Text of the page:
The ICIR sought to know what delayed the completion of the project and how much his company got from the government for the work.

He kept promising to meet The ICIR’s reporter physically in Abuja, where he claimed to live, but he never did, despite several reminders in calls and text messages. 

His brother, Ahmed Goni, is the ‘accountant’ for the firm at the project site.

Goni claimed he was not an employee of Jajere’s company but was helping the firm handle its funds and pay workers because Jajere lives far from the project site.

Gashua has two correctional centres

Gashua town has two correctional centres – the Federal Correctional Centre and the Maximum Correctional Centre under construction.

Available information on the old facility shows the government built it in 1927. The centre still functions but faces many challenges. It is among 244 correctional facilities in the country.

The late famous human rights lawyer, Gani Fawehinmi, was among the prominent Nigerians who served at the facility. Fawehinmi summed up the centre’s condition as follows after he came out of the facility in 1989 when the centre was still much better than it currently is.

“The cells there are terrible. I was detained there in 1989. So I know what I am saying. The cell is about 18 feet by 10 feet. It is surrounded by yet another big terrible wall which is 22 feet. So there is no way air is going to penetrate this cell.

“The windows are so tiny; it is built in such a way that when you peep out of the windows, it is the outer wall that you will see. The outer wall overshadows the cell completely. There is just a little space between the cell and the wall. So I started sweating the very moment they opened the cell and locked me in.

“The cell I was put in is Cell D, which is solitary confinement, far removed from other cells. The cell has no ceiling; it has only perforated sheets, which make heat penetrate fully into the cell. The floor is not cemented; there is no bed, no mattress. In my case, I was given a mat.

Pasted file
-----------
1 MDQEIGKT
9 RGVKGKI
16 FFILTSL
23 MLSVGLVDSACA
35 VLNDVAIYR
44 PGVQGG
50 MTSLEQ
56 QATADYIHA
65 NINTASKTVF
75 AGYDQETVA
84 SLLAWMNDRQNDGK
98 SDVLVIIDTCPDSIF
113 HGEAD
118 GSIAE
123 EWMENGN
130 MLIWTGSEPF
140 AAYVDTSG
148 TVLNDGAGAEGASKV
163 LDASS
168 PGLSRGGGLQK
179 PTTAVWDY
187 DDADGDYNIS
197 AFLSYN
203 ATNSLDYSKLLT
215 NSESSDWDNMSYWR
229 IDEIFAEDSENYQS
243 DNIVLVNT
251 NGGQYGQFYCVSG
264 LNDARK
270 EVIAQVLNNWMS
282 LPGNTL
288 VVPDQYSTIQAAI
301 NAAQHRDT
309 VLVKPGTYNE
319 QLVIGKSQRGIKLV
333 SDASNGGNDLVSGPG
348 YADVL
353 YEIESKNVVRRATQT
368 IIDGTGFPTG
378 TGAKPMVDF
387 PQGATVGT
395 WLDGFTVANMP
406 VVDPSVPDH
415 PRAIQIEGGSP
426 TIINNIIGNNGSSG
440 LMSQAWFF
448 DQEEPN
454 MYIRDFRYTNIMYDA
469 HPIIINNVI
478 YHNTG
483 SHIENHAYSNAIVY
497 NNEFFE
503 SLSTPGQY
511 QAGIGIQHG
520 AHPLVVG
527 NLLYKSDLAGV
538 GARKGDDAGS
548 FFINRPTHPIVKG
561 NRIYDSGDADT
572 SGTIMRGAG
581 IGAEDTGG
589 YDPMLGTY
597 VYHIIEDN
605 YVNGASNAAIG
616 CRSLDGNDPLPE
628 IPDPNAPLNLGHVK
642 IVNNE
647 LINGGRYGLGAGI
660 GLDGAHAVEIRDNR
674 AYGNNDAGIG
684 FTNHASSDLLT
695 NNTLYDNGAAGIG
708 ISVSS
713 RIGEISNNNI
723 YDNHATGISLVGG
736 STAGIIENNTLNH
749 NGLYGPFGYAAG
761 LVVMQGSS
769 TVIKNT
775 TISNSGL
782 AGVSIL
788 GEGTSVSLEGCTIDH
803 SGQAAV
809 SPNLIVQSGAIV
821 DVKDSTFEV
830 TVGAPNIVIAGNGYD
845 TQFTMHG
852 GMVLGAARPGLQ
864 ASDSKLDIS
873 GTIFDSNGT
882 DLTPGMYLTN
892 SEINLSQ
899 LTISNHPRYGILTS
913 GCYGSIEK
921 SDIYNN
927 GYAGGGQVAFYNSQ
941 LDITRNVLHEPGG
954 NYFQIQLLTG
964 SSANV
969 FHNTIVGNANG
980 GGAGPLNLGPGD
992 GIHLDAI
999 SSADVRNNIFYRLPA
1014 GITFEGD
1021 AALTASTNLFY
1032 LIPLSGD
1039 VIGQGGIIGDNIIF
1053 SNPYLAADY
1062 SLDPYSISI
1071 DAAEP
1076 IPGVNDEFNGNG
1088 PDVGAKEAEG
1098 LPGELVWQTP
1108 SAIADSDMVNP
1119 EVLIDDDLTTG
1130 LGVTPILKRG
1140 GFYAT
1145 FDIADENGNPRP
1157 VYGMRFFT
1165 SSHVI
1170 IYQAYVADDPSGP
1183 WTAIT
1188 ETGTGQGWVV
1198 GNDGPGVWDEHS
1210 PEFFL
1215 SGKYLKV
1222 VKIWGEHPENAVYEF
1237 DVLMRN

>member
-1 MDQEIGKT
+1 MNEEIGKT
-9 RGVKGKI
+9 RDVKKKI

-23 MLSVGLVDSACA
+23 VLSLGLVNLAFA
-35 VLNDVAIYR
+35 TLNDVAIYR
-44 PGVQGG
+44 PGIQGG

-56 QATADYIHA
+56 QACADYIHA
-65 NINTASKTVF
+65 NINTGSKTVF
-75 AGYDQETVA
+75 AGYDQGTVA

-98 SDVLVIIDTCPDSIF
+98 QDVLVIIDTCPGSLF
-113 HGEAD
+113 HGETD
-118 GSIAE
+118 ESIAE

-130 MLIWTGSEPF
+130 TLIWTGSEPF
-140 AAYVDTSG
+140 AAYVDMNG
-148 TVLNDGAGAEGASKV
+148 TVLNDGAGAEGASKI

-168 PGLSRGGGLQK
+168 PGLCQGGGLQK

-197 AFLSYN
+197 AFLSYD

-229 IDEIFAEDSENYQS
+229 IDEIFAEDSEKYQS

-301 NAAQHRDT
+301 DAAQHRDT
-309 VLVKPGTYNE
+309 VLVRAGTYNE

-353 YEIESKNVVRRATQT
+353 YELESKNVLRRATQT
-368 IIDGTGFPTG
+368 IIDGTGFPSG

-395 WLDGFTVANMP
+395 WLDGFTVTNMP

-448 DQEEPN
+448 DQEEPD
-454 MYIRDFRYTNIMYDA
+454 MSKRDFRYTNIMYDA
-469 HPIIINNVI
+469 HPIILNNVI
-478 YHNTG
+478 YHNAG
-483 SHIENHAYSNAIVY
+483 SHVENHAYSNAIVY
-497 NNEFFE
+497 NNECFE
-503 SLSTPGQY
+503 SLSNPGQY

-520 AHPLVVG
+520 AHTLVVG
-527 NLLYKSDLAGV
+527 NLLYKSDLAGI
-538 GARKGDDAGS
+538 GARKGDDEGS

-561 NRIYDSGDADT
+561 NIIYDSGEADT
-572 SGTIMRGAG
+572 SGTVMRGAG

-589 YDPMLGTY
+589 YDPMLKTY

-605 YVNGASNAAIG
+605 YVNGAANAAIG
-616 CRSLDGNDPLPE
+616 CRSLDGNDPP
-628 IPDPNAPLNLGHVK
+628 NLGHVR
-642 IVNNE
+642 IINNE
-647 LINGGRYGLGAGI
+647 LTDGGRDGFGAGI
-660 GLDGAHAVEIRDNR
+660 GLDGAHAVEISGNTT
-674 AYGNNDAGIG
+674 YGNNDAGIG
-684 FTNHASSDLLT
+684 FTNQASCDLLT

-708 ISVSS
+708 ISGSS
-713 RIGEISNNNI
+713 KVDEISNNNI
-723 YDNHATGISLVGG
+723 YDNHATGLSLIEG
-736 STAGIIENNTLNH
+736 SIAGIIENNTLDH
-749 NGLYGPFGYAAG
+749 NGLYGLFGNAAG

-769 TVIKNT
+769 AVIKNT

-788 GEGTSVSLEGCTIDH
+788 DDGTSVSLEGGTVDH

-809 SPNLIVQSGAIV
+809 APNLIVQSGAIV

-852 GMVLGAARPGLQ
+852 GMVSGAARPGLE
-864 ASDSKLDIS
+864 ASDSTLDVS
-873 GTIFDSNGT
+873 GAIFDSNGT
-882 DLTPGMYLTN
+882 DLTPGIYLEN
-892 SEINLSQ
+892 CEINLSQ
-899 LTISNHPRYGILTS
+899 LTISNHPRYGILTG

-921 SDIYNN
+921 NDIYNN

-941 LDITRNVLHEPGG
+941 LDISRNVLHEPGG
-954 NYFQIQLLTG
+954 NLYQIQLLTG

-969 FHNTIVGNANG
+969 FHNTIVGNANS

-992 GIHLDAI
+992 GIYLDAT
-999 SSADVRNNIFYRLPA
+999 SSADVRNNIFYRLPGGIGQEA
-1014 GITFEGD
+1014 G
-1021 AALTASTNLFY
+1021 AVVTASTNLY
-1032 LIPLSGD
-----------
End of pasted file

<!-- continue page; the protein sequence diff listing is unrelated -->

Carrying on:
“Any time I remember that cell, I get agitated because of what I suffered while in detention. At one corner of the room, there is a very small pail; at another corner of the room is another small pail. I used the one by the left for defecation, and the one by the right for urinary purposes, reported the Nation newspaper.

A source told The ICIR that the centre’s condition has been much worse than in the ’80s.

Checks by The ICIR also revealed that the old correctional centre in the town is congested and uncomfortable for the NCoS staff and other people at the facility.n.

“After spending billions of naira on that massive project in the past years, it is surprising that the Federal Government has yet to complete it,” said a prominent indigene of the town who did not want his name in print.

In 2014, a former Minister of State for Finance, Yerima Lawan Ngama, who hails from the town, assured that the facility would be completed.

Another file photo of inmates in one of Nigeria’s correctional centres

Many residents said the government started work simultaneously on the uncompleted centre and its counterpart in Potiskum, another community in the state. 

The Potiskum Centre was completed over a decade ago and has since been in use.

Background to this story

In April 2022, The ICIR reporter was in Gashua to verify the potable water projects executed in the community with the CACOVID fund.

The reporter saw the abandoned project while checking the water projects across the town.

Apart from remaining uncompleted, residents said a vast land adjacent to the centre was for building the organisation’s staff quarters. The ICIR reporter saw several residential buildings on the land, which many residents claimed belonged to illegal occupants.

Available budgets for Nigerian correctional centres

Capital budgets for correctional centres between 2009 and 2022, available on the website of the Budget Office of the Federation, show that only 2014 and 2015 had a distinct capital budget for the new Gashua correctional centre. 

They are N160.5 million for 2014 and N85.5 million for 2015.